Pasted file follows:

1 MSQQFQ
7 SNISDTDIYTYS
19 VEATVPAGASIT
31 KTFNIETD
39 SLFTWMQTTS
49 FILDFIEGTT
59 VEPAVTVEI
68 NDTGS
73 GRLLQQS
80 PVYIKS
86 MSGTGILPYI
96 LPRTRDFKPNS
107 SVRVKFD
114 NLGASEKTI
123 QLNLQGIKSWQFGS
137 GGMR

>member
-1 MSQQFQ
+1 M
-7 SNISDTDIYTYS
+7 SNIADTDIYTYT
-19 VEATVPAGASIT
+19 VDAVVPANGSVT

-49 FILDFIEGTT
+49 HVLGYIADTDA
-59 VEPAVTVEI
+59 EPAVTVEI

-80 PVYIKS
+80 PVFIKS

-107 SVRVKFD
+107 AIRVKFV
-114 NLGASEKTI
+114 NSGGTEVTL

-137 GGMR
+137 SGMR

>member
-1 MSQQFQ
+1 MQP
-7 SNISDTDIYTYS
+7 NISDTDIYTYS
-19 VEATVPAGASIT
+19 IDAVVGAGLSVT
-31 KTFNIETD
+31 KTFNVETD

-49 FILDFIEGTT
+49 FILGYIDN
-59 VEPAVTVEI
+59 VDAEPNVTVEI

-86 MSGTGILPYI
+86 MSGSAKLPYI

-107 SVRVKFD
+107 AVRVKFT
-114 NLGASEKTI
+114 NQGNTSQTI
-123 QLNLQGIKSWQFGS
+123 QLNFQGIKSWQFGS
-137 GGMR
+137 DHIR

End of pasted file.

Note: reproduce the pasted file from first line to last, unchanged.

1 MSQQFQ
7 SNISDTDIYTYS
19 VEATVPAGASIT
31 KTFNIETD
39 SLFTWMQTTS
49 FILDFIEGTT
59 VEPAVTVEI
68 NDTGS
73 GRLLQQS
80 PVYIKS
86 MSGTGILPYI
96 LPRTRDFKPNS
107 SVRVKFD
114 NLGASEKTI
123 QLNLQGIKSWQFGS
137 GGMR

>member
-1 MSQQFQ
+1 M
-7 SNISDTDIYTYS
+7 SNIADTDIYTYT
-19 VEATVPAGASIT
+19 VDAVVPANGSVT

-49 FILDFIEGTT
+49 HVLGYIADTDA
-59 VEPAVTVEI
+59 EPAVTVEI

-80 PVYIKS
+80 PVFIKS

-107 SVRVKFD
+107 AIRVKFV
-114 NLGASEKTI
+114 NSGGTEVTL

-137 GGMR
+137 SGMR

>member
-1 MSQQFQ
+1 MQP
-7 SNISDTDIYTYS
+7 NISDTDIYTYS
-19 VEATVPAGASIT
+19 IDAVVGAGLSVT
-31 KTFNIETD
+31 KTFNVETD

-49 FILDFIEGTT
+49 FILGYIDN
-59 VEPAVTVEI
+59 VDAEPNVTVEI

-86 MSGTGILPYI
+86 MSGSAKLPYI

-107 SVRVKFD
+107 AVRVKFT
-114 NLGASEKTI
+114 NQGNTSQTI
-123 QLNLQGIKSWQFGS
+123 QLNFQGIKSWQFGS
-137 GGMR
+137 DHIR